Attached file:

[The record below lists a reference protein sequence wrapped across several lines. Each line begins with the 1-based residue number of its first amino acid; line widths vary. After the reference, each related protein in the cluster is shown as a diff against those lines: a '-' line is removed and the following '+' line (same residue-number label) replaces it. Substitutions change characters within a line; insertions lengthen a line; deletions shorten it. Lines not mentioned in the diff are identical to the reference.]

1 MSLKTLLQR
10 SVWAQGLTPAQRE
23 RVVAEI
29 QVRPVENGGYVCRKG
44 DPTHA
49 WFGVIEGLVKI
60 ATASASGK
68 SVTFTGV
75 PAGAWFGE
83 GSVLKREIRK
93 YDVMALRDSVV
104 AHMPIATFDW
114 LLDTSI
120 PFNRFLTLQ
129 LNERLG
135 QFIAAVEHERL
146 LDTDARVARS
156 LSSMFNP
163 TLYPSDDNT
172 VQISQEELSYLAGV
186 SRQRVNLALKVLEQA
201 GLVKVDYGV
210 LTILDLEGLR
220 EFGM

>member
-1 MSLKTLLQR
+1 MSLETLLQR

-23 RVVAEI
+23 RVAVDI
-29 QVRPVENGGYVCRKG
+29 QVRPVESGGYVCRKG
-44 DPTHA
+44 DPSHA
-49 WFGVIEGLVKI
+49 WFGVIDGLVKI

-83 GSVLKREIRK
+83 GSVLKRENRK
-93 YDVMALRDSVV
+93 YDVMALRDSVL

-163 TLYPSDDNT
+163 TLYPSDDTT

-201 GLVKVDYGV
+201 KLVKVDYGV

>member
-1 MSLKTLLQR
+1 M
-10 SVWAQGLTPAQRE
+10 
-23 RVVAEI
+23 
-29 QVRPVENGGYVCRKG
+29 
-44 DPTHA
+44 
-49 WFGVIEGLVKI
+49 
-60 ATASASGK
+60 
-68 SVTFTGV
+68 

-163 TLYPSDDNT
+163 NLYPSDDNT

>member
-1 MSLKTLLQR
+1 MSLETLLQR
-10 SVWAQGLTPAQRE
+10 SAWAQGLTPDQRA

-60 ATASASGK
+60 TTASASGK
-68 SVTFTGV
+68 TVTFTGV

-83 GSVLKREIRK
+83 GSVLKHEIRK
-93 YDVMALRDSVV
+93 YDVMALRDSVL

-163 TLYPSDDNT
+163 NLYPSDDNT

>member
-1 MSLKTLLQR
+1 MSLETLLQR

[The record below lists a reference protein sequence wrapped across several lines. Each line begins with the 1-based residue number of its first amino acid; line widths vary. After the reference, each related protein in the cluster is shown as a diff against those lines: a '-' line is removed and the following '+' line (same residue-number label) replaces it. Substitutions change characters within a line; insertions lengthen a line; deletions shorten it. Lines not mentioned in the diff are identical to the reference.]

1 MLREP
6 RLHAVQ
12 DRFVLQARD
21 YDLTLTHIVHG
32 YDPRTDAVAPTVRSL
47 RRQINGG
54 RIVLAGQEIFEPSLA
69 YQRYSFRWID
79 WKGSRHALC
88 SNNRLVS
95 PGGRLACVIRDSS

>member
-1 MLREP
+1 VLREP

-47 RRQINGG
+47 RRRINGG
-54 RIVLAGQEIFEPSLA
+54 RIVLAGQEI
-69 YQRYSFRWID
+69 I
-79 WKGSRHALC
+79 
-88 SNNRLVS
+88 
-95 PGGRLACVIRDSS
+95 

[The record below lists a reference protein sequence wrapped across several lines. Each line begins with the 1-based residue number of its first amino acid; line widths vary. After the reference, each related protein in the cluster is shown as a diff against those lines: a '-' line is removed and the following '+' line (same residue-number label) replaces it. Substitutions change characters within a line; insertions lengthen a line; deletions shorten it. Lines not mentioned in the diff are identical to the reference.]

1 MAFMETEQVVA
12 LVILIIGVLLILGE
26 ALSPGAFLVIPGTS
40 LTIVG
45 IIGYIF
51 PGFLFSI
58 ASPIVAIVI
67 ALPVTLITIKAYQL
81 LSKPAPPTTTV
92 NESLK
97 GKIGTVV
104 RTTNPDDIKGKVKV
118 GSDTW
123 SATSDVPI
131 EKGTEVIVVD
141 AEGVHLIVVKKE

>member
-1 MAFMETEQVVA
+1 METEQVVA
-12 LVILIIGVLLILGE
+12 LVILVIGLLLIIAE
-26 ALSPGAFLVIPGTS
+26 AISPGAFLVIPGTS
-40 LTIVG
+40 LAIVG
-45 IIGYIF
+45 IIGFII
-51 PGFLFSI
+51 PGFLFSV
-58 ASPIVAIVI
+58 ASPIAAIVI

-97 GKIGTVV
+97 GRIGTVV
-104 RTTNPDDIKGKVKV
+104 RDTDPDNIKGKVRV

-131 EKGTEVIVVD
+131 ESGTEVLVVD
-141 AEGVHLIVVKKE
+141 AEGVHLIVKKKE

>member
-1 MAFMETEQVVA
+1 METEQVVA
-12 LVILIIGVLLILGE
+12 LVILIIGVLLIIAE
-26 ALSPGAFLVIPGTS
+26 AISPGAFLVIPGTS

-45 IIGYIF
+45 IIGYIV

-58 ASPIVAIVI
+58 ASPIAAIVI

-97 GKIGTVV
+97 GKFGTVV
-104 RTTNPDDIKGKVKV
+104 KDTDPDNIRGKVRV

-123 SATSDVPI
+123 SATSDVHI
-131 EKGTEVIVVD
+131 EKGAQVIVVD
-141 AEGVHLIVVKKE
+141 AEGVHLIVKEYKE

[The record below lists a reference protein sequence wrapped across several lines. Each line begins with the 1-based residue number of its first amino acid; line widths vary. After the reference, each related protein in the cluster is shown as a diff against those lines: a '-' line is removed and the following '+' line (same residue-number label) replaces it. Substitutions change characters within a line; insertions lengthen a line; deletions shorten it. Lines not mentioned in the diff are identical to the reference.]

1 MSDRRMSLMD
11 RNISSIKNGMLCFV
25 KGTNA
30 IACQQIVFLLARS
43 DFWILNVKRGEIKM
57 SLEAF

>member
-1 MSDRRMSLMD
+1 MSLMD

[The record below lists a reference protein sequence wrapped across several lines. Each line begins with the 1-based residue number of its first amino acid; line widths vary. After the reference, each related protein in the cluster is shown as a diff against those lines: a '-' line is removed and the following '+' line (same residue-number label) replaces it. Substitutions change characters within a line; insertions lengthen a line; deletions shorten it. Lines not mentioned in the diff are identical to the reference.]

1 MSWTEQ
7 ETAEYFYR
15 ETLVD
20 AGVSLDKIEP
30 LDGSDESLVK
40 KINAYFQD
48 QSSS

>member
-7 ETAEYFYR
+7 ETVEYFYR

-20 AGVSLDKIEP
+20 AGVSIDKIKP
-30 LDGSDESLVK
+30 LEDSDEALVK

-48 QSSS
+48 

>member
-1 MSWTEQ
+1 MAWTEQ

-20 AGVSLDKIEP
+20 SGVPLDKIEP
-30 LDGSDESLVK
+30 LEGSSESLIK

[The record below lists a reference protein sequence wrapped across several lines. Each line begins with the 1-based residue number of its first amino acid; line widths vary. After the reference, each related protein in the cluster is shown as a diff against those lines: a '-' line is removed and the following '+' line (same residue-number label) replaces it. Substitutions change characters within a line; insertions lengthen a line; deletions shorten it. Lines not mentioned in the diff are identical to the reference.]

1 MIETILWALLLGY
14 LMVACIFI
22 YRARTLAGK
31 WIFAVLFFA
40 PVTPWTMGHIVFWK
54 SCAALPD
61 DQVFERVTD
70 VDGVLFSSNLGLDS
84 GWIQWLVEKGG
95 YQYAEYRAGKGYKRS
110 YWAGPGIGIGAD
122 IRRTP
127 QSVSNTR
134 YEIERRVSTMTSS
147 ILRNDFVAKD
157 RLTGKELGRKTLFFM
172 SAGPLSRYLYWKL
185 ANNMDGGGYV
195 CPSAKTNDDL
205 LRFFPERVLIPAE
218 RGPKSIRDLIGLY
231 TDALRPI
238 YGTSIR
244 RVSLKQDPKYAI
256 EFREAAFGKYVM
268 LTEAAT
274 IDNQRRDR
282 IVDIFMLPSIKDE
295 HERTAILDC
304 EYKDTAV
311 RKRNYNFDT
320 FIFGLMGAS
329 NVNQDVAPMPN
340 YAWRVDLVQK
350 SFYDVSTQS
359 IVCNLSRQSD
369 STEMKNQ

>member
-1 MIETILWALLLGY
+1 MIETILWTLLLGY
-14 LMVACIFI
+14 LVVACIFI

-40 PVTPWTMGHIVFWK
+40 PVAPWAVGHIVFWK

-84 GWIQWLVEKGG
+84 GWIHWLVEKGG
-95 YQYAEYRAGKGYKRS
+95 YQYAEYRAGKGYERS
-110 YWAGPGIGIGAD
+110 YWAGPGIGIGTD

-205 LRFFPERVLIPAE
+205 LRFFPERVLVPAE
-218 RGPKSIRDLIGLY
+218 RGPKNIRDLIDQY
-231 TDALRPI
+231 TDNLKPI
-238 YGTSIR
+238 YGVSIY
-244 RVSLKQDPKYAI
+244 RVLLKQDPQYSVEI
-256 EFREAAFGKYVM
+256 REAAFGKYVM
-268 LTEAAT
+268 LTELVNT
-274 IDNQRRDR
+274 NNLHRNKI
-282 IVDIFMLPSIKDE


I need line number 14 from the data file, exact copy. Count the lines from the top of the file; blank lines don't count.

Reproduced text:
114 LLDTSI